For healthcare professionals, HIPAA compliance can be a confusing and overwhelming law to understand.
It’s lengthy and vague – conceptual in nature. That makes understanding HIPAA much more difficult when trying to figure out how you need to move forward, legally, to ensure your organization is operating under the law.
You’ll probably find yourself asking, “What is reasonable and appropriate? How does my company decide which safeguards to focus on?” Or, you might be simply wondering, “What is HIPAA, anyway?” (If you find yourself asking the last question, read this blog post.)
At Prominic, we are well-versed in HIPAA compliance, its requirements, and how to tailor our solutions to each client. Based on our experience, we’ve come up with three questions all organizations should ask themselves when looking for an answer to HIPAA compliance.
Many organizations attempt to “tack on” a HIPAA compliance solution to their already-existing business practices. However, the key to building a secure environment, capable of safeguarding your client’s private information and insulating your organization from hefty fines, doesn’t lie within the pages of HIPAA or any other regulation. In fact, the best way to approach building a HIPAA compliance program is to start with industry best practices.
What Are Industry Best Practices?
In the healthcare industry, there are defined measures that are considered “best practice” for maintaining the standard of care you are able to provide to patients. Organizations should strive to ensure that they are implementing these practices in everything that they do.
For example, examining how data is being handled at each stage, how your organization is enforcing and monitoring employee training, and reviewing how carefully your documentation is occurring are practices you can audit. How is your organization doing? How do you compare to the industry best practices?
How Do You Compare With the Industry?
If your organization’s not looking too good, obviously you’ll want to seek out help and find a HIPAA compliance solution. Many organizations (as mentioned above) think “tacking on” a secure environment will solve their problems. However, something as important and complex as a secure environment can’t just be “tacked on” to an organization. It has to be built from the ground up, with careful planning and insight into your organization’s operations. In order to achieve an end product of an efficient and effective system for safeguarding data, you first have to build a strong foundation.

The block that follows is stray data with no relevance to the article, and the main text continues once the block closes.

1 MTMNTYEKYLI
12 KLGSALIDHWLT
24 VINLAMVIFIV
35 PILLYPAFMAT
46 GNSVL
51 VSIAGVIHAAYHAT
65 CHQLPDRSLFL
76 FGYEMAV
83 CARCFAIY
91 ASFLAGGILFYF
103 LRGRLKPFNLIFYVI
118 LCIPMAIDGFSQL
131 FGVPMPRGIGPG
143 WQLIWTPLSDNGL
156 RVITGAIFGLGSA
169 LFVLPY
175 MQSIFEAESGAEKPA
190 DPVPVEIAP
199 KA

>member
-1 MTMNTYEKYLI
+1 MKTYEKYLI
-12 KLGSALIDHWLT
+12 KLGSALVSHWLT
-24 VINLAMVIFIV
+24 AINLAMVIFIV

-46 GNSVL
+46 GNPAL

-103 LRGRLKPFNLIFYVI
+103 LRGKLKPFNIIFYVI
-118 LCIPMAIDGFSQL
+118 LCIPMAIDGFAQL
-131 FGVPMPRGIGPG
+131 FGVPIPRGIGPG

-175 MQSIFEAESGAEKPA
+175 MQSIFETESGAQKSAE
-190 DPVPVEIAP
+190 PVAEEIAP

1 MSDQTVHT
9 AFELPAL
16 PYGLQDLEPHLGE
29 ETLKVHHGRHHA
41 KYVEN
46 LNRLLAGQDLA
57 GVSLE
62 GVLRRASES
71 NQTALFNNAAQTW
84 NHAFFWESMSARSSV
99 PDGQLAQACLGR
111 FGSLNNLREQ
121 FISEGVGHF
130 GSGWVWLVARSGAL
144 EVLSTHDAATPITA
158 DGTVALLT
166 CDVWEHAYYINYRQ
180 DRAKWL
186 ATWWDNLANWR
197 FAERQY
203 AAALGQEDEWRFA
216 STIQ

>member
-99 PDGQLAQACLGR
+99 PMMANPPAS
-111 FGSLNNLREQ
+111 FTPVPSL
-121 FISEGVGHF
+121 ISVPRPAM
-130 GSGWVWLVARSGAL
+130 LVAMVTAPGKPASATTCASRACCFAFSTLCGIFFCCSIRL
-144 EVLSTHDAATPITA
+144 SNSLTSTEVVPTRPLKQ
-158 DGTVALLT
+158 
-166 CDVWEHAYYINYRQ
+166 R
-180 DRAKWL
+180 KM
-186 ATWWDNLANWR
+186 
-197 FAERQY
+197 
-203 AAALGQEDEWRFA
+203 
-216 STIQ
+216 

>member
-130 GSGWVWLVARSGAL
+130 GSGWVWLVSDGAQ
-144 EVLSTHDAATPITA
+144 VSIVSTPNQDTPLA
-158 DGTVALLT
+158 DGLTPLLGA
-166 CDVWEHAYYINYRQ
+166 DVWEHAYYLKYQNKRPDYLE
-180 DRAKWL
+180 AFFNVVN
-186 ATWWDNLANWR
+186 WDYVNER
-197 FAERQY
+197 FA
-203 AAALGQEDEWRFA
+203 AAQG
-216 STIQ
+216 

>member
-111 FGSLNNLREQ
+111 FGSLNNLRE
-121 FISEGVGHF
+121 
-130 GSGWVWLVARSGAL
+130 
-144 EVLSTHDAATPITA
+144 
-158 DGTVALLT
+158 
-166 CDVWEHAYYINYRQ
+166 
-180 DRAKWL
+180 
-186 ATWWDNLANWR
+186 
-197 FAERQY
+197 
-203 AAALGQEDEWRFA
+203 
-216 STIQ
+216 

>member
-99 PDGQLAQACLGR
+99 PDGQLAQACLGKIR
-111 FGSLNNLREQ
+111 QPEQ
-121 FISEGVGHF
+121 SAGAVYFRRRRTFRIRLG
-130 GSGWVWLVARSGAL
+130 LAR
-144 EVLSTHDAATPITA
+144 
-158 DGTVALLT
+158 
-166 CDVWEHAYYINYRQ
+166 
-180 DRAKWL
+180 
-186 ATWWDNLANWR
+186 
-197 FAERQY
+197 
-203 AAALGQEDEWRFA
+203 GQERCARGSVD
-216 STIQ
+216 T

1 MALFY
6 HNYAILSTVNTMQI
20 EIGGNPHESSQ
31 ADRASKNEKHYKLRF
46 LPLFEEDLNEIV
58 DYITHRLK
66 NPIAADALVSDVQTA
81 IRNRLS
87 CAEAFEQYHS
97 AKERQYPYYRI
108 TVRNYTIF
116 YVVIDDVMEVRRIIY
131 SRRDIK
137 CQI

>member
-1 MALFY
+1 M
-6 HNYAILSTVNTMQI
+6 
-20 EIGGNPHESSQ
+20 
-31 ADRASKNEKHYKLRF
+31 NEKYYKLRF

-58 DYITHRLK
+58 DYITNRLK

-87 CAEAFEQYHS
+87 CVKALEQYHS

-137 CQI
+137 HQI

For those organizations that value the quality of developing a well-planned solution not only have been pleasantly surprised, but have seen easier integration with new HIPAA regulations and increased flexibility in adapting their existing system to new rules.
Working to achieve industry best practices will cover the vast majority of the compliance objectives in HIPAA and will create a safer and secure environment. It will allow your organization to begin closing the gap between your policies and HIPAA requirements.
Your Solution: Short-Term vs. Long-Term
While it might be tempting to adopt a short-term “good enough” approach, doing so will be costly in the long run. Your costs will include acquiring additional equipment, hiring extra staff and taking time out to train an entire organization, among others. This adds up in a hurry. Not to mention, by implementing a short-term solution you are at high risk of a HIPAA compliance breach meaning more costs in fines. Should you be guilty of a breach, you will most likely be obligated to develop the long-term, solid environment you should have in the first place.
Why not do it right the first time?
Remember: HIPAA is conceptual in nature. It is meant to be both scalable and flexible. What is reasonable and appropriate for one organization might not be for another. Covered entities and business associates alike should focus on the intent of the regulation, to safeguard individual health information from inappropriate uses and disclosures. Every compliance-related decision you make should be able to stand up to one simple test:
Can you look an HHS auditor with a straight face and tell them that you believed what you were doing was both reasonable and appropriate?
If the answer is “yes” then you are at least off to a good start.
If the answer is “no” then you need to rethink your approach.